Soul music

Wikipedia says that “soul music originated in the African American community in the United States in the 1950’s and 1960’s.” the article goes on to speak about the combination of gospel, rhythm and blues, and jazz. It speaks of the relationship between the growth of soul music and the civil rights movement in the United States. There is a discussion of the role of Motown records, Stax records and Atlantic records. It goes on to outline the differences between the sounds of soul in different cities such as Detroit, Memphis, Birmingham, New Orleans, Chicago, and Philadelphia. There is commentary on some of the greats such as James Brown, Ray Charles, Aretha Franklin, Sam Cooke, Solomon Burke, Isaac Hayes, and Al Green.

I don’t want to dispute the article. It is worth reading and it is great to listen to some of the great soul recordings. One of the fun things about the Internet and the way that music is distributed these days is that instant access to almost any kind of music is fairly easy. I can listen to whatever kind of music that captures my imagination at the moment.

I’ve lived much of my life far away from the centers of American Soul Music and my experience with the genre is mostly from recordings rather than live performances. But we are all shaped by the music of our times and I grew up listening to the radio in the 1950’s and 1960’s and being influenced by the music of the time.

In another sense, however, soul music is not a product of the 20th century. People have been producing music from the depths of their beings for millennia. Early humans, before the advent of mass communications, used music as a way of expressing feelings that were deep within them. There are many times when language fails us as the only way to express what is going on in our lives. At those times, music becomes another vehicle for expression.

For our people, the book of Psalms is a partial record of some of the deep songs of our past. I use the word partial intentionally because what we have is a set of 150 poems without the tones employed to sing them. The melodies are lost to the passage of time and what remains is a written record of words. That isn’t surprising because part of our story is how our people used a somewhat unique alphabetic language to preserve our culture and tradition during a time of persecution and exile. We got good at writing things down and what was written down were the thing that our people held as most important. Christians, Jews and Muslims are known as “People of the Book” because of our shared reverence for the Hebrew Scriptures, often referred to by Christians as the old testament. At the heart of those scriptures are the psalms.

Psalm 103 literally speaks of soul music. It begins, “Bless the Lord, O my soul, and all that is within me bless his holy name.” Then it repeats, “Bless the Lord, O my soul . . .” The writer of the psalm reaches into the depths of being with a wish that the blessing could come from the very essence of life itself. Can there be a blessing that expresses all of a person? The psalmist believes that there can. Psalm 103 is just one of a large number of hymns of praise that are a part of our scriptures. As such it can sometimes be read as part of an introduction to the last third of the book of Psalms, part of a series of Psalms of praise. There is a lot of what seems like repetition in those Psalms. How may ways are there to express praise and thanksgiving to God? The Psalm follows a familiar pattern, giving thanks to God for personal salvation and also thanks to God for the salvation of the people. It recalls the time of Moses and the rescue of the people of Israel when they were oppressed in Egypt. It recalls the compassion of a parent for a child and how God’s protection of the people has been the source of comfort in times of trial, tragedy and terror. It sings of the feeling of liberation that comes from being forgiven and welcomed back home when one has strayed from the family.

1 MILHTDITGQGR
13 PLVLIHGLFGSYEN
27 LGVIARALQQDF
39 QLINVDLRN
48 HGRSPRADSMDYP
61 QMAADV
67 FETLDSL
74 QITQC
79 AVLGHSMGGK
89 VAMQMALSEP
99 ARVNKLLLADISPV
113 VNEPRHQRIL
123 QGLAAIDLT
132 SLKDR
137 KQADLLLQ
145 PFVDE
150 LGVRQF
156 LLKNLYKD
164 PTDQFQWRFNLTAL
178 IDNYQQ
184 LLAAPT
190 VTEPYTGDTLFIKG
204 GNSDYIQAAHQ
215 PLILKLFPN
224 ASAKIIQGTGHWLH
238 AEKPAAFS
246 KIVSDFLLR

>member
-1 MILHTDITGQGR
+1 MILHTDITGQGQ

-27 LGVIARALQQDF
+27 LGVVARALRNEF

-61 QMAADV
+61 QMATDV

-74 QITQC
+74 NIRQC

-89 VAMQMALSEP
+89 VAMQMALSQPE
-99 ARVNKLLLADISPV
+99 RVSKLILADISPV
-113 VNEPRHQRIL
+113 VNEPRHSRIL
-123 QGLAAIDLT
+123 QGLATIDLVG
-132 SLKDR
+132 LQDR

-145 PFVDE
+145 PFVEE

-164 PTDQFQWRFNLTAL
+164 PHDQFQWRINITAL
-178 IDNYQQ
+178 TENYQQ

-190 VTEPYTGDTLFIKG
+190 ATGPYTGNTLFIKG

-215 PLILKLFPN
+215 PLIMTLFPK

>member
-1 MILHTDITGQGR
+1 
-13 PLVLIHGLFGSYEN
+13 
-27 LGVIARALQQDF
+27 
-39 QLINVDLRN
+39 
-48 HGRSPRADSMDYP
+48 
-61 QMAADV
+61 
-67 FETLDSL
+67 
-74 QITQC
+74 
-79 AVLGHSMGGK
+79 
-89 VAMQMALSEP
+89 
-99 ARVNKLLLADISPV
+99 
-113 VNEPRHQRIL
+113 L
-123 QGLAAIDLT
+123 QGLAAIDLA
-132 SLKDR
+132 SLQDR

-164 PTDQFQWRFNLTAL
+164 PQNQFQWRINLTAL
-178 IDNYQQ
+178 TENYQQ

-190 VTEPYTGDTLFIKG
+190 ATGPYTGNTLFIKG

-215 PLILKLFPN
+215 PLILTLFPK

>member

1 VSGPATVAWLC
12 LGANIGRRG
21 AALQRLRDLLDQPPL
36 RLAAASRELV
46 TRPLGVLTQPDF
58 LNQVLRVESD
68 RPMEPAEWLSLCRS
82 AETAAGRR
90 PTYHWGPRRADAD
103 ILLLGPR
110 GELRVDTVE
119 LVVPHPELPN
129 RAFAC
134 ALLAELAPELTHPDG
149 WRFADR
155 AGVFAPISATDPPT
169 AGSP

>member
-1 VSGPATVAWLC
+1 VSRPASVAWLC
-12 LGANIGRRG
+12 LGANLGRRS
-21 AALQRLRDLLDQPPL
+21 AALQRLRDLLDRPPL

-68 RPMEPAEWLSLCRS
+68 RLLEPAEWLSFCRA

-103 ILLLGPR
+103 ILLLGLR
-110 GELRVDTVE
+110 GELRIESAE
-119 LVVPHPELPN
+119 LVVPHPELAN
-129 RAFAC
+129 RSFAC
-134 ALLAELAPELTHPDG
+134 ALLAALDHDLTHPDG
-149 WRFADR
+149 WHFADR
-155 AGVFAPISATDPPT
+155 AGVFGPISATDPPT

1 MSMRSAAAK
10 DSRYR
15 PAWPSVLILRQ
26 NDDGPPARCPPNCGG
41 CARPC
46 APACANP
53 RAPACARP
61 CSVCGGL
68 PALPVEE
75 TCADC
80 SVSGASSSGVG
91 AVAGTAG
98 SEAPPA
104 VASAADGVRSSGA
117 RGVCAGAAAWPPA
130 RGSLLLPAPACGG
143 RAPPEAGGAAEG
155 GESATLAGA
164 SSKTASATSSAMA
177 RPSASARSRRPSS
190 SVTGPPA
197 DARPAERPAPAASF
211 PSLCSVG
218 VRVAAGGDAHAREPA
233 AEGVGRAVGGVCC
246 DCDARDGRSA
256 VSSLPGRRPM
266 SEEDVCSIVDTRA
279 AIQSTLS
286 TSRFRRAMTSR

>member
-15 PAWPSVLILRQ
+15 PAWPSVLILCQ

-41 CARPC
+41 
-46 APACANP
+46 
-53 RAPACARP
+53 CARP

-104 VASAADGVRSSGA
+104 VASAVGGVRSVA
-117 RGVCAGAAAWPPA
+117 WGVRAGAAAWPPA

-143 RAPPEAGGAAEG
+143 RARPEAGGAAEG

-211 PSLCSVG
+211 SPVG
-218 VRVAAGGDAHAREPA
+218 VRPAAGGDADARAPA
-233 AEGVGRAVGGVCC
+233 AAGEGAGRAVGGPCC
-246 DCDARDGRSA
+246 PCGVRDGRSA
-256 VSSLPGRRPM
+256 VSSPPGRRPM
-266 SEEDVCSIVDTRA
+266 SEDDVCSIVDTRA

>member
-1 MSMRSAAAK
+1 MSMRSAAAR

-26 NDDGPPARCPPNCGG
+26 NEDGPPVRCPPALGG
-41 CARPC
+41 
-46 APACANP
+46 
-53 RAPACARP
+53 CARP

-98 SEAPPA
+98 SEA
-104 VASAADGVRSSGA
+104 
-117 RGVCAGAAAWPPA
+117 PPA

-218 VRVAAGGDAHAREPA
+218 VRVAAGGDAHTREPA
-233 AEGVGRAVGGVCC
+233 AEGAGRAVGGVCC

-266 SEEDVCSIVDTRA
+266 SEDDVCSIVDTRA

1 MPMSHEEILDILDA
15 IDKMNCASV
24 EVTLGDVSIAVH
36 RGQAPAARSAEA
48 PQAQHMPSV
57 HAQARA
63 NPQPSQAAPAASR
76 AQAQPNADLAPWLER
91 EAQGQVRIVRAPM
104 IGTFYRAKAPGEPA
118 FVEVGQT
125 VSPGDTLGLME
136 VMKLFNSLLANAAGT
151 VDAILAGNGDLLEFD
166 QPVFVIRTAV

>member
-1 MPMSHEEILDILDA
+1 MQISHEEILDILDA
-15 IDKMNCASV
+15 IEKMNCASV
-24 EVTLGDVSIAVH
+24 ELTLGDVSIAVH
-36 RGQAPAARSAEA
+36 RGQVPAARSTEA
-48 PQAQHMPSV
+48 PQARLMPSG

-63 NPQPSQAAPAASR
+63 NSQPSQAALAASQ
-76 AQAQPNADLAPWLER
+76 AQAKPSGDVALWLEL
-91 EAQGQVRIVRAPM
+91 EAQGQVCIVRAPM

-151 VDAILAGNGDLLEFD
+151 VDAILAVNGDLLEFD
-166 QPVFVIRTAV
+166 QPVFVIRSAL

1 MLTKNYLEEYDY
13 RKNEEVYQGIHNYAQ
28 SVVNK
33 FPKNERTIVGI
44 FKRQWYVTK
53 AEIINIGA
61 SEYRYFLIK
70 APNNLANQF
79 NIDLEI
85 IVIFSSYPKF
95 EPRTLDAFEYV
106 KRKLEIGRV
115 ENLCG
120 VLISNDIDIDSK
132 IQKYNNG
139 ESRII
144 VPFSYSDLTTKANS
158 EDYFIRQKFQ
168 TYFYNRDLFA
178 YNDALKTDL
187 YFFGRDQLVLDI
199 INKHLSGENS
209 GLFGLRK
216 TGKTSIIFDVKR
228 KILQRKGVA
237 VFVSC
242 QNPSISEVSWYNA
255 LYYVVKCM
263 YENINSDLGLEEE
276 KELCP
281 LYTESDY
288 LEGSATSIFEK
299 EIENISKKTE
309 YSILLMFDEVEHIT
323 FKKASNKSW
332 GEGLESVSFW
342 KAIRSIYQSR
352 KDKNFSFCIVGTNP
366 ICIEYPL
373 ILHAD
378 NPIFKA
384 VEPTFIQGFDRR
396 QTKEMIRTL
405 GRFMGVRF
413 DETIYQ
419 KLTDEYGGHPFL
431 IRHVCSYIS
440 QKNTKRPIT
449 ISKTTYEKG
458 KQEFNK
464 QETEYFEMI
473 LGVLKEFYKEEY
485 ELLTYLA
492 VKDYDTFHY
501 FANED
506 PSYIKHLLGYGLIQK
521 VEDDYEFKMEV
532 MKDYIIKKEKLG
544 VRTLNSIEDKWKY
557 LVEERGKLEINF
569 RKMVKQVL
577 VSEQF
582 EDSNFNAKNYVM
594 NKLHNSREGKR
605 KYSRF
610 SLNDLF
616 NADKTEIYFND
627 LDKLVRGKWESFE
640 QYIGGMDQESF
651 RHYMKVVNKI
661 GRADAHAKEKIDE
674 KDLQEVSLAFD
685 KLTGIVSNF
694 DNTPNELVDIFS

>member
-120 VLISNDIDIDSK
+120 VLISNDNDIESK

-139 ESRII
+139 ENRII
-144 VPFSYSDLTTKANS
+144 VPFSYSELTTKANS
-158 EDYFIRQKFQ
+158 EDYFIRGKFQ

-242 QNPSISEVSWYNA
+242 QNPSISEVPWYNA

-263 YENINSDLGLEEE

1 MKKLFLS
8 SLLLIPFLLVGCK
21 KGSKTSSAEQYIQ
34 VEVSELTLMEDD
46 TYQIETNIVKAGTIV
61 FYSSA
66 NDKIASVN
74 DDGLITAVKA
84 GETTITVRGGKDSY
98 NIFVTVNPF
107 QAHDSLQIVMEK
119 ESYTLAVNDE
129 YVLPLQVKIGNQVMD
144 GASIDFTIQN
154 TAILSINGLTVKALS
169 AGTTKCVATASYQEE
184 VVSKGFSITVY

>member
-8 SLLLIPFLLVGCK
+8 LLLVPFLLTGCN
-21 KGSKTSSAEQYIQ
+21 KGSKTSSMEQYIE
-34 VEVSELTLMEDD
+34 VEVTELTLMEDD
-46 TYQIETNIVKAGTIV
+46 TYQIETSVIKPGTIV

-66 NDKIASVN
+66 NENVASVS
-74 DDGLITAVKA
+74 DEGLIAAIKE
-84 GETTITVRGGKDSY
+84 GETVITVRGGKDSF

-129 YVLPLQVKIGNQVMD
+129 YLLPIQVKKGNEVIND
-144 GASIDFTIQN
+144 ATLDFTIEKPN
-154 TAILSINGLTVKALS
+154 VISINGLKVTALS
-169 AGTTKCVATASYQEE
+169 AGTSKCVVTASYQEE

Yesterday, when I was reading the Psalm with someone who is trying to make sense out of the radical and deep changes in our society brought about by our response to the global coronavirus pandemic, the third verse of the Psalm stood out for both of us. Here it is in context:
Bless the Lord, O my soul,
    and all that is within me,
    bless his holy name.
Bless the Lord, O my soul,
    and do not forget all his benefits—
who forgives all your iniquity,
    who heals all your diseases,
who redeems your life from the Pit,
    who crowns you with steadfast love and mercy,
who satisfies you with good as long as you live
    so that your youth is renewed like the eagle’s.

God is praised from the depths of the soul because of forgiveness and healing. The phrase, “who heals all your diseases” is comprehensive. It doesn’t say some of your diseases. It says all.

In the depths of our being - at the core of the collective religious imagination of generations and generations of faithful people - is the concept that there is healing from every disease. Even if the disease results in death, healing and wholeness are possible. In a time when we are surrounded and reminded daily of the power of disease to disrupt and create incredible human suffering we are called to reach into the depths of our souls and look for healing. Despite the counts of the numbers infected, despite the rising death toll, healing is possible. Healing occurs. Healing is a gift of God.

When we look to the soul of our people there is a song of praise.

Bless the Lord, O my soul!

Copyright (c) 2020 by Ted E. Huffman. I wrote this. If you would like to share it, please direct your friends to my web site. If you'd like permission to copy, please send me an email. Thanks!